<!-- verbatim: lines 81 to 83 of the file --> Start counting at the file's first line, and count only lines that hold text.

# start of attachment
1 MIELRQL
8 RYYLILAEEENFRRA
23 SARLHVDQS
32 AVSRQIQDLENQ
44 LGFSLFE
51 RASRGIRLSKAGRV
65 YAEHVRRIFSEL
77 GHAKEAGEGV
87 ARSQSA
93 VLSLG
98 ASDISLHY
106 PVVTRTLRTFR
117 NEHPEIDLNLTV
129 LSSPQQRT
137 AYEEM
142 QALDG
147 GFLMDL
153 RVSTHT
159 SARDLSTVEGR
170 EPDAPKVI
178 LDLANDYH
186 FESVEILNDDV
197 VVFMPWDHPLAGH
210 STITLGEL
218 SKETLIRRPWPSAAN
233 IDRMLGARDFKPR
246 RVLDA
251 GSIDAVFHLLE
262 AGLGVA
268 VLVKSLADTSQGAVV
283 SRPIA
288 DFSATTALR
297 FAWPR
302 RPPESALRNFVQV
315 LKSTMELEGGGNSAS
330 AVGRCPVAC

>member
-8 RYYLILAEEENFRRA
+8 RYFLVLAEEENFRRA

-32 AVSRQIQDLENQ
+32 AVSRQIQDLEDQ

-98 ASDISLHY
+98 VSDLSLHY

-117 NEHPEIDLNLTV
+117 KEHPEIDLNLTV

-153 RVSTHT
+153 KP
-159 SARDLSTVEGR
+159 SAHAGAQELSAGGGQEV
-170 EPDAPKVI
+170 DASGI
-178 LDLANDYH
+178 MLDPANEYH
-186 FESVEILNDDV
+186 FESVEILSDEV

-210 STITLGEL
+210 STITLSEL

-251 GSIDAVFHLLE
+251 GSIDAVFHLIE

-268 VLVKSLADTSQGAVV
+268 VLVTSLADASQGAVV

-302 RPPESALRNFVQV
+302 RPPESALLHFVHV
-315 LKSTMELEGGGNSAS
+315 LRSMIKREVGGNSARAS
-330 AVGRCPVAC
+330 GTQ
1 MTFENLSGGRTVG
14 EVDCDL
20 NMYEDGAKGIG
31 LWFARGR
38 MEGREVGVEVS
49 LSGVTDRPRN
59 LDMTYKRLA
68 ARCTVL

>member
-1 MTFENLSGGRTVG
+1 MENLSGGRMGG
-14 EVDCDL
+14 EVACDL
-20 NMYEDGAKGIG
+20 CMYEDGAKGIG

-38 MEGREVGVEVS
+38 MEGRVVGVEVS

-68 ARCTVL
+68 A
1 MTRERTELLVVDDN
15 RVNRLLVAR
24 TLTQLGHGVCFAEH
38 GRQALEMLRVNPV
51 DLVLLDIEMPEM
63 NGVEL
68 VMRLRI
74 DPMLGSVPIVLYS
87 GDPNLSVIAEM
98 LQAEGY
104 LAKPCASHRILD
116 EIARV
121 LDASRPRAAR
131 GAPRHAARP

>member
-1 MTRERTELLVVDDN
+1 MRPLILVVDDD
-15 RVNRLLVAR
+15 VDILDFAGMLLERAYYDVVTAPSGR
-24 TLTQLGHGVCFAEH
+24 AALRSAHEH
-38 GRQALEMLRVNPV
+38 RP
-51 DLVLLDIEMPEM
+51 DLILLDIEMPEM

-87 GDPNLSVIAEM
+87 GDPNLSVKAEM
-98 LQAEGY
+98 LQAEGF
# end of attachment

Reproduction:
-20 NMYEDGAKGIG
+20 CMYEDGAKGIG

-38 MEGREVGVEVS